The concept connected with the name young American is not a very pleasant one. The term young America connotes youth which has outgrown its parents and which resents parental authority as an infringement upon its independence. Young America begins to blossom at the age of ten, to loaf at the age of thirteen and to become obnoxious at the age of fifteen. That is in regard to the boys. Young America among the girls is not any better. At the age of twelve she has a "beau" and at fifteen the miss starts her moonlight walks and her love affairs. Young America is bad, but not half as bad as "young German America".

    It cannot be denied that in many German homes the children grow up without any supervision and that boys and girls become loafers of the worst type. What a correspondent recently said, that here boys loaf in the saloons till past midnight is only half of the truth. He, who wishes to go on North Avenue on a Sunday afternoon, can see there clusters of boys at the street corners, who make the most indecent remarks concerning the passers by, who on evenings run around with girls just as young as they and who being work shy would not recoil from crimes. For this we have the word of the oldest and most experience policemen, who assert that no Irish street boy is as bad as a German boy.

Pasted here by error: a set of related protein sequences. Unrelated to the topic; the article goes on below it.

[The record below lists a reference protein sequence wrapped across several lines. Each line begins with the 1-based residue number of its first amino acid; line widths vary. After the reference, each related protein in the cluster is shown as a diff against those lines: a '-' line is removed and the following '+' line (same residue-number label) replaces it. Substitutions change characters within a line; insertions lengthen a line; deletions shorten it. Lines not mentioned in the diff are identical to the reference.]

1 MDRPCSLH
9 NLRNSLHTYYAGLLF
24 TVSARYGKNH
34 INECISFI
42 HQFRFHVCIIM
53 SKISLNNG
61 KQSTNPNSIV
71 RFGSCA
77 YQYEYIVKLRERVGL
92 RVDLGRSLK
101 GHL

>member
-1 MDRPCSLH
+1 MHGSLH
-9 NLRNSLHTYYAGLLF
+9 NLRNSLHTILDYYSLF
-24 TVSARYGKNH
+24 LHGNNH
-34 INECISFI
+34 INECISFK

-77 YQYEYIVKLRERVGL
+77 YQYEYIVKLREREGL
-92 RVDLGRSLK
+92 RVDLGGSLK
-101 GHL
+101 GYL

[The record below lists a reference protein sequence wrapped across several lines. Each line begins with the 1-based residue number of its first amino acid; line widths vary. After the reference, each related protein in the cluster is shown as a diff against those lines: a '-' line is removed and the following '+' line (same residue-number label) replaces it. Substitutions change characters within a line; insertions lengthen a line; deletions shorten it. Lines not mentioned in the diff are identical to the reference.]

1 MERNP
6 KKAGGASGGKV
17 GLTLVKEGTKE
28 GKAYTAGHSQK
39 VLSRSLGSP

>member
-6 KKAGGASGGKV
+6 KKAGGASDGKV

The concept connected with the name young American is not a very pleasant one. The term young America connotes youth which has outgrown its parents and which resents parental authority ...

    German
    I B 3 b, III G, III A, II E 3, I B 3 c
  • Svenska Tribunen -- December 06, 1882
    Who Ought to Emigrate?

    EDITORIAL: This question has been the object of discussion both in America and in Sweden, where the newspapers have been very outspoken in the matter. We in America have had very little to say: we have defended emigration generally and taken a nationalistic point of view whenever an American has-been critised concerning the matter.

    The Swedish Tribune has upheld this point of view to the best of its ability and defended the cause of emigration against its enemies in the old country. However, the best judges of the whole matter are those who are familiar with life in both Sweden and America.

    On the other hand, if we should state our opinion regarding: "Who ought to emigrate," it would be thus:

    America is a splendid land, but that does not mean that everybody ought to come here; not even all poor people, who through hard work make their 2living in this world, either as mechanics or farmers." When the question of emigration comes up, we ought to view it from three angles: Age, profession and prospects. We believe in general, that a person who is middle-aged should not come here, unless he finds it entirely impossible to make a living in his native country.